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Stick or Twist, and Moving on to Move up…

What a year …not 2022 itself (though that’s had quite a start, hasn’t it!?) What I mean is what a school year so far! Never mind starting out as a new Deputy Head – there’s been the pandemic, a storm closure, and Ofsted in the first term as a bonus – I literally cannot believe there is anything else that could be thrown at me, yet the surprises keep coming…

But despite all that, I’m loving it! Isn’t the whole point of school to learn? And shouldn’t that count almost as much for the teachers as the students? I think so. 

I’ve been a teacher for 21 years this year (I know – I look like it’s been a lot longer!). In that time, I’ve taught in 6 schools, ranging from a Middle School to a combined faith school, a small village primary, and now a larger primary, all on the Isle of Wight. These have ranged from Outstanding to being in Special Measures, and some have looked at this career and made comments about ‘not sticking’ or moving around as if it’s a bad thing, but I’m afraid I disagree a little with that.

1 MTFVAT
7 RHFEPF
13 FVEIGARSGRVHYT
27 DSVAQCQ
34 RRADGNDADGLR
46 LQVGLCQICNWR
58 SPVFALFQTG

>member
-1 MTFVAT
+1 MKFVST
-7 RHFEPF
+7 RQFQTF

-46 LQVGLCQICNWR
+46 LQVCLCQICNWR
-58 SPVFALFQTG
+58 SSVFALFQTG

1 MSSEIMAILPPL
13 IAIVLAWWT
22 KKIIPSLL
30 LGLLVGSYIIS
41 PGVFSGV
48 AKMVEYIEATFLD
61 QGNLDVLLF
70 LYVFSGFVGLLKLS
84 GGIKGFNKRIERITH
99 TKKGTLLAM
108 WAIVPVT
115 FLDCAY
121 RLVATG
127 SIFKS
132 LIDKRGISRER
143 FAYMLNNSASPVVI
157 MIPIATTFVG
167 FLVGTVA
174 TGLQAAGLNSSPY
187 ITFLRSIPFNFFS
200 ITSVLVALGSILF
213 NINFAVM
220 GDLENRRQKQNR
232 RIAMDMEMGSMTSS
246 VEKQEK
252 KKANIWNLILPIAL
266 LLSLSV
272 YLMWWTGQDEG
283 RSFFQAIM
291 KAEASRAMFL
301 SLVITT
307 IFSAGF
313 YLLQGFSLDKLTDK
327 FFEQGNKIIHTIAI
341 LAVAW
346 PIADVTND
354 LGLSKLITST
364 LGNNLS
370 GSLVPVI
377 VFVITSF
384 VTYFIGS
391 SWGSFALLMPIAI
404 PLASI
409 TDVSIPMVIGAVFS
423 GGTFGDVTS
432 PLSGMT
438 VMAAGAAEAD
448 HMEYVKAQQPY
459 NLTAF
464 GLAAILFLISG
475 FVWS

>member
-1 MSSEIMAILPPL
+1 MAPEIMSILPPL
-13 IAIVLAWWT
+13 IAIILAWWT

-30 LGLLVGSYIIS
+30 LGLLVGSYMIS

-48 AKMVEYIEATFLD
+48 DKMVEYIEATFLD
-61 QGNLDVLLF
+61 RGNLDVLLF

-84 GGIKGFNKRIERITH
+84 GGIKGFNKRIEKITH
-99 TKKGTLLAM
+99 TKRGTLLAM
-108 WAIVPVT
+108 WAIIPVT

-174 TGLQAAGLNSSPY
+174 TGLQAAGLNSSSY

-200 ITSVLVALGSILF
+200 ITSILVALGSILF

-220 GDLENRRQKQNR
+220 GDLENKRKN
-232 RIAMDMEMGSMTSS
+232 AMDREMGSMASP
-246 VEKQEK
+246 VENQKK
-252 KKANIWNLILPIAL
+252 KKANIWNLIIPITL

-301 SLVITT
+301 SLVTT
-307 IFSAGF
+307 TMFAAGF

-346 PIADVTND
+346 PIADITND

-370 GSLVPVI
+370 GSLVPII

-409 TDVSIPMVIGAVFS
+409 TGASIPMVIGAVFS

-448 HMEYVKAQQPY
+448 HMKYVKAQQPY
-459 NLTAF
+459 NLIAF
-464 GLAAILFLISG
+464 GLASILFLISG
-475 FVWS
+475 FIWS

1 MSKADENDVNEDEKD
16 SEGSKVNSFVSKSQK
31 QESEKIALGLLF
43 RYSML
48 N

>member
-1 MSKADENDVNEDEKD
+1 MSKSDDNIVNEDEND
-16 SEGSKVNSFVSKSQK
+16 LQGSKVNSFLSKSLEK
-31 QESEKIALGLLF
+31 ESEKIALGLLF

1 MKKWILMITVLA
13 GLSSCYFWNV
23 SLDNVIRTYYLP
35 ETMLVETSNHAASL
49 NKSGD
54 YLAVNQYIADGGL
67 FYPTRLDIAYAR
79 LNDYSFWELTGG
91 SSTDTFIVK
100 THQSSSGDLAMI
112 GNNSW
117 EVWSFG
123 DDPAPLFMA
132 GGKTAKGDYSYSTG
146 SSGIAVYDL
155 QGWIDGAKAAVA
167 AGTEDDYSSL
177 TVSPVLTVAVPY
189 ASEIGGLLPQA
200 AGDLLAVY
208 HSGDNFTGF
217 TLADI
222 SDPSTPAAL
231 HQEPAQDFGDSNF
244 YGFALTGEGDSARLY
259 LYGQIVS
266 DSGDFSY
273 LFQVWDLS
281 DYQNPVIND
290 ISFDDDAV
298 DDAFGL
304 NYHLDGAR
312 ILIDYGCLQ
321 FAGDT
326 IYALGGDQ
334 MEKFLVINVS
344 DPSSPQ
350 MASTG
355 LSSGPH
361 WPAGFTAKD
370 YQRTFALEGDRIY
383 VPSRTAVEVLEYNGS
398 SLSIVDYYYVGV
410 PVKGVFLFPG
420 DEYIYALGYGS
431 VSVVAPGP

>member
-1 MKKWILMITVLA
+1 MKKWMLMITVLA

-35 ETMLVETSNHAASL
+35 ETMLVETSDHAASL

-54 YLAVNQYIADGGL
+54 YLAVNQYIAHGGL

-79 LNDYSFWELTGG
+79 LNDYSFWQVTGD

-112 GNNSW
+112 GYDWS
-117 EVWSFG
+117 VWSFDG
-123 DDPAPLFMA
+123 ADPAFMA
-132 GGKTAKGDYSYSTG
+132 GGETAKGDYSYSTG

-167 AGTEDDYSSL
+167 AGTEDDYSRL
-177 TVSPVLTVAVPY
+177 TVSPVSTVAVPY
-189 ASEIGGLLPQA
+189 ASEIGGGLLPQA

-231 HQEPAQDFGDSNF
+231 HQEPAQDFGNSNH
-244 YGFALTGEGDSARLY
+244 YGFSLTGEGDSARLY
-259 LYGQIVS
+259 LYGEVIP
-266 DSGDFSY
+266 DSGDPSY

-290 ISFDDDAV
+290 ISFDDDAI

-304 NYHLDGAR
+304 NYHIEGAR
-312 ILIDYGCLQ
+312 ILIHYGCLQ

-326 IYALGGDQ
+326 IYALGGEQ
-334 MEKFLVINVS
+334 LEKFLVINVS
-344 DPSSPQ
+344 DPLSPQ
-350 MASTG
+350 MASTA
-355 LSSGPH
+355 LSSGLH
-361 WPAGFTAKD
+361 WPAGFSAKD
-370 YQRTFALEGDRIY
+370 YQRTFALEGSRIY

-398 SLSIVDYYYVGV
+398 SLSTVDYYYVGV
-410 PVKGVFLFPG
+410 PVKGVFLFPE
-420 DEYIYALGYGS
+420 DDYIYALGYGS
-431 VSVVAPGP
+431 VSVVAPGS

I personally hate the idea of always doing the ‘same old thing’. I’ve seen schools where “it’s September so we do this book, and these lessons because the planning says so…” and I can see where the current curriculum means there is sometimes a need for an element of this, but it’s not for me. I’ve always looked for new opportunities – not just for myself in terms of courses, CPD etc. – but for the pupils I teach, too. New authors, new places to visit, new experiences (if anything, this is even MORE important for our island-based pupils). Sticking with the same old lessons, places and people may be what some people want, and I completely get that point of view as well – why change it if it works – why leave somewhere you love, people you like working with, and a position/role you are happy with? If that’s the case, then the easy answer is, don’t! 

I stayed in my first school for 10 years, only moving on because of Middle school closures and restructuring, and honestly, would probably still be there today if things hadn’t changed – it was great. However, things did change, and one of things was me…a career in the Army hadn’t happened, and so instead of leaving teaching for that, I found myself looking at teaching as being my lifelong and only career, rather than one I’d go back to in later life after doing something else. With that realization and reflection, I started looking at what I could do to gain different experiences and progress within that path.